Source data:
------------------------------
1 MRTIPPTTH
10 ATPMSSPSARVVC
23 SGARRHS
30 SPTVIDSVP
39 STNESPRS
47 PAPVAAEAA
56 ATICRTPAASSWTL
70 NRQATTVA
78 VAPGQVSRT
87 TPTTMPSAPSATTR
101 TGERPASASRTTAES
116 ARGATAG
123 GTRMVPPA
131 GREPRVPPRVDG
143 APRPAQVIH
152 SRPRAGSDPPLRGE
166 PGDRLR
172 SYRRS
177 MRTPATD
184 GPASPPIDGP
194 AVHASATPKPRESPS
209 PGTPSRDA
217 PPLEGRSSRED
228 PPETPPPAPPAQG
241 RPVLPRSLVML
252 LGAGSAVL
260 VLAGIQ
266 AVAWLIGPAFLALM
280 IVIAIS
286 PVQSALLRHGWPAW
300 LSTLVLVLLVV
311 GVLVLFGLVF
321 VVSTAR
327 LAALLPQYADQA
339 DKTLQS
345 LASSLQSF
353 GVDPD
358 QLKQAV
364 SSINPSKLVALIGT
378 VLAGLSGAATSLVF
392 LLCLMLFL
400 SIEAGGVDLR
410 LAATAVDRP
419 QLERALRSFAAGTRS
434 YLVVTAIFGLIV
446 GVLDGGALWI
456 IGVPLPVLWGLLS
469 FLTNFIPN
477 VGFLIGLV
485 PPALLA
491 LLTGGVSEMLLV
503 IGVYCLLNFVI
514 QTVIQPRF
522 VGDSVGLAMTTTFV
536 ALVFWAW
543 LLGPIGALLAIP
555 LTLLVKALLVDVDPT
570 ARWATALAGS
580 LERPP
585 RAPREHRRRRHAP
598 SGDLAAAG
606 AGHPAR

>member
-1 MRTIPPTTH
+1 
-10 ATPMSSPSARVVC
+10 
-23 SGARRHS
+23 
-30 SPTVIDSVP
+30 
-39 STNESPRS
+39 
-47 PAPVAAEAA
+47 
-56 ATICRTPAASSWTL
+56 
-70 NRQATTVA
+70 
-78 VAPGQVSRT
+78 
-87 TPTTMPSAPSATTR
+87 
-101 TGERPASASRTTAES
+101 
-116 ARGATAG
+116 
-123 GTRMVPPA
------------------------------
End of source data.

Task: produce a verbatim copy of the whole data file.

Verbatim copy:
1 MRTIPPTTH
10 ATPMSSPSARVVC
23 SGARRHS
30 SPTVIDSVP
39 STNESPRS
47 PAPVAAEAA
56 ATICRTPAASSWTL
70 NRQATTVA
78 VAPGQVSRT
87 TPTTMPSAPSATTR
101 TGERPASASRTTAES
116 ARGATAG
123 GTRMVPPA
131 GREPRVPPRVDG
143 APRPAQVIH
152 SRPRAGSDPPLRGE
166 PGDRLR
172 SYRRS
177 MRTPATD
184 GPASPPIDGP
194 AVHASATPKPRESPS
209 PGTPSRDA
217 PPLEGRSSRED
228 PPETPPPAPPAQG
241 RPVLPRSLVML
252 LGAGSAVL
260 VLAGIQ
266 AVAWLIGPAFLALM
280 IVIAIS
286 PVQSALLRHGWPAW
300 LSTLVLVLLVV
311 GVLVLFGLVF
321 VVSTAR
327 LAALLPQYADQA
339 DKTLQS
345 LASSLQSF
353 GVDPD
358 QLKQAV
364 SSINPSKLVALIGT
378 VLAGLSGAATSLVF
392 LLCLMLFL
400 SIEAGGVDLR
410 LAATAVDRP
419 QLERALRSFAAGTRS
434 YLVVTAIFGLIV
446 GVLDGGALWI
456 IGVPLPVLWGLLS
469 FLTNFIPN
477 VGFLIGLV
485 PPALLA
491 LLTGGVSEMLLV
503 IGVYCLLNFVI
514 QTVIQPRF
522 VGDSVGLAMTTTFV
536 ALVFWAW
543 LLGPIGALLAIP
555 LTLLVKALLVDVDPT
570 ARWATALAGS
580 LERPP
585 RAPREHRRRRHAP
598 SGDLAAAG
606 AGHPAR

>member
-1 MRTIPPTTH
+1 
-10 ATPMSSPSARVVC
+10 
-23 SGARRHS
+23 
-30 SPTVIDSVP
+30 
-39 STNESPRS
+39 
-47 PAPVAAEAA
+47 
-56 ATICRTPAASSWTL
+56 
-70 NRQATTVA
+70 
-78 VAPGQVSRT
+78 
-87 TPTTMPSAPSATTR
+87 
-101 TGERPASASRTTAES
+101 
-116 ARGATAG
+116 
-123 GTRMVPPA